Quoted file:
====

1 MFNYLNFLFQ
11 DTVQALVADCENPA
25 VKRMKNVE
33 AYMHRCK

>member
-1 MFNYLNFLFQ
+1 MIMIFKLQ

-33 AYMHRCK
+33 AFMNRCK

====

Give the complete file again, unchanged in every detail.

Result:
1 MFNYLNFLFQ
11 DTVQALVADCENPA
25 VKRMKNVE
33 AYMHRCK

>member
-1 MFNYLNFLFQ
+1 MIMIFKLQ

-33 AYMHRCK
+33 AFMNRCK